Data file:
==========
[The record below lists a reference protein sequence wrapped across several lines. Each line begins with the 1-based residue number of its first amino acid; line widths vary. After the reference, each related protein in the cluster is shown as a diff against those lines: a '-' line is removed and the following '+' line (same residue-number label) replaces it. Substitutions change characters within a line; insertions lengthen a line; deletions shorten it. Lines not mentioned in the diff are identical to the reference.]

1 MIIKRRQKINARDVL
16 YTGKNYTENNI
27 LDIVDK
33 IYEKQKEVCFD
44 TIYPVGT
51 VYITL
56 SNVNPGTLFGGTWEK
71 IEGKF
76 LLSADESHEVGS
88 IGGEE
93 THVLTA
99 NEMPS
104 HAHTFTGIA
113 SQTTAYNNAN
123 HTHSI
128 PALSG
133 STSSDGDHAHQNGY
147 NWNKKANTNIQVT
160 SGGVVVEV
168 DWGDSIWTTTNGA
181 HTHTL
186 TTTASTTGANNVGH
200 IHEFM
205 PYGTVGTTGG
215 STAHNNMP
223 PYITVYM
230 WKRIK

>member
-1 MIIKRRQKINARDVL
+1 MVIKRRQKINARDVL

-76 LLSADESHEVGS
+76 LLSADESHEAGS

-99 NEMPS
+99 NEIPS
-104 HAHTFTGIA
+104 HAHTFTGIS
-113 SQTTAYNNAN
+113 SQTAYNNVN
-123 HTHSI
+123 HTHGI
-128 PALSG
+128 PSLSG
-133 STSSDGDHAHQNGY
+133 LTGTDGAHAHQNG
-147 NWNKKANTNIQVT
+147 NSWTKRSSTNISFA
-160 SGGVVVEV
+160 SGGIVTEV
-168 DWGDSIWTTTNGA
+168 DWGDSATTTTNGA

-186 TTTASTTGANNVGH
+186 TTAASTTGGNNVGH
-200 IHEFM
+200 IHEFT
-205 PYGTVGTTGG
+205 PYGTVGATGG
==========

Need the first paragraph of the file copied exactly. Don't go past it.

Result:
[The record below lists a reference protein sequence wrapped across several lines. Each line begins with the 1-based residue number of its first amino acid; line widths vary. After the reference, each related protein in the cluster is shown as a diff against those lines: a '-' line is removed and the following '+' line (same residue-number label) replaces it. Substitutions change characters within a line; insertions lengthen a line; deletions shorten it. Lines not mentioned in the diff are identical to the reference.]